Normally a datestone gives a positive identification (or at least a strong clue) to the person or persons whose initials were engraved, but this stone at La Chasse is a complete mystery. The convention used for datestone initials was that the husband's name appeared on the left and the wife's on the right. The first letter of each group of initials represented the individual's forename, and the remaining letters indicated their surnames, split into syllables. In this case, one would expect to find a man with a forename beginning with K, and surname Le S.... married to a wife with forename starting with F, and surname with syllables beginning C, S and A. This does not fit anyone in our database of over 200,000 people. There are no baptism or marriage records for a man whose forename started with 'K'. The period covered by our records, and certainly those for the late 17th century, includes no Kevins, Keiths, Kyles or Kierans. LS could have stood for Le Sueur, Le Seelleur, Le Sauteur, or, perhaps more likely in 17th century St John, Le Sebirel. On the female side, F could have stood for Francoise, but C S and A are a complete mystery. Perhaps this could be a rare, almost unheard of, example of the wife's name appearing on the left and the husband's on the right. There were certainly Katherine Le Sebirels in that era. Could FCS stand for Francois and the surname be represented by 'A' alone? We have fed all possible permutations into our database and failed to come up with any married couple matching these initials.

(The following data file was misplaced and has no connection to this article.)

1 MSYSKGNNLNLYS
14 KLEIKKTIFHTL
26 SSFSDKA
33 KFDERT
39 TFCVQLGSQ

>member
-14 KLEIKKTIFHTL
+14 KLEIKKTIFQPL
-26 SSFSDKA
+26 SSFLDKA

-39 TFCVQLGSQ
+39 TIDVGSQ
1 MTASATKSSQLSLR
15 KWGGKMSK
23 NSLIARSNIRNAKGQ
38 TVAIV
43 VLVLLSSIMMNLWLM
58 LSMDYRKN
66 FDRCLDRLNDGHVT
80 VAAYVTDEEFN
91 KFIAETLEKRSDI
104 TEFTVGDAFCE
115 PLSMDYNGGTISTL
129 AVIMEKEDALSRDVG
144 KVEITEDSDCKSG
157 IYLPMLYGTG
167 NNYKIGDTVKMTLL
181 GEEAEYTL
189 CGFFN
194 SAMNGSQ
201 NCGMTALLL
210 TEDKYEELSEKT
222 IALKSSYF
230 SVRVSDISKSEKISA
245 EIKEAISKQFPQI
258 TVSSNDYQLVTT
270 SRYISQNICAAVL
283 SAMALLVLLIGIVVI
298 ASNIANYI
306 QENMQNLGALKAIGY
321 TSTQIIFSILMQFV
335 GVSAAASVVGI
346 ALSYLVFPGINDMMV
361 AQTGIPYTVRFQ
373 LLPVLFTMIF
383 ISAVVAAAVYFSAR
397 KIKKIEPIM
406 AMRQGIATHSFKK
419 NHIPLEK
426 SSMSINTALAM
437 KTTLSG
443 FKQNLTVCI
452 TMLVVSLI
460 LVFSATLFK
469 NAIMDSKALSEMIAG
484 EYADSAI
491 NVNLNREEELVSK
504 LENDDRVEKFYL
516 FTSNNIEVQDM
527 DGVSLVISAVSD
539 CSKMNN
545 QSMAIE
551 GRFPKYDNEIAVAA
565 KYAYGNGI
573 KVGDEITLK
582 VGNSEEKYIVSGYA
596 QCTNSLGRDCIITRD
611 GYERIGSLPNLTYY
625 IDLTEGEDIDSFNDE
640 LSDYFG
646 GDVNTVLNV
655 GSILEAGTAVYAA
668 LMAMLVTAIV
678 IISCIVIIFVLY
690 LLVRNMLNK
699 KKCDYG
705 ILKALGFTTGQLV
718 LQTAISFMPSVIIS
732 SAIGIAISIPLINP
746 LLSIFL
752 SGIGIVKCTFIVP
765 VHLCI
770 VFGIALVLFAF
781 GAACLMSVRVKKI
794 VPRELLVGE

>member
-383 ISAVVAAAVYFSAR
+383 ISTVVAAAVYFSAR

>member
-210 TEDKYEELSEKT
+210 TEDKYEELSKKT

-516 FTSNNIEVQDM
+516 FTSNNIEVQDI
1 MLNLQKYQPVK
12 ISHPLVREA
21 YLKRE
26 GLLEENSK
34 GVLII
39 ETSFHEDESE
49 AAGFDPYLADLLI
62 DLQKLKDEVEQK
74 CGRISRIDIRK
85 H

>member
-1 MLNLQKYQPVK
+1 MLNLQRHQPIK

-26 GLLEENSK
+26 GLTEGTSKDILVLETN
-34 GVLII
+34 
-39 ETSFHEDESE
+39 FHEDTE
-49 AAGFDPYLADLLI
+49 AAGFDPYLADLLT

One of numerous properties in the island to bear the name, this house in Les Chenolles, St John, appears to have been built at or about 1700. This is supported by several features of the property and particularly the stone over the front door, with the initials KLS 1699 FCSA, not ECSA as interpreted by Joan Stevens in her first volume of Old Jersey Houses in 1965, since when the stone has been cleaned.
This has not helped identify the occupants whose names are forever recorded with an inscribed stone.
Elsewhere on the property there is a farm building with a stone JLMT ACB 1755 above the door. This has been identified as Josue Le Mottais and Anne Cabot, married in St John in 1753.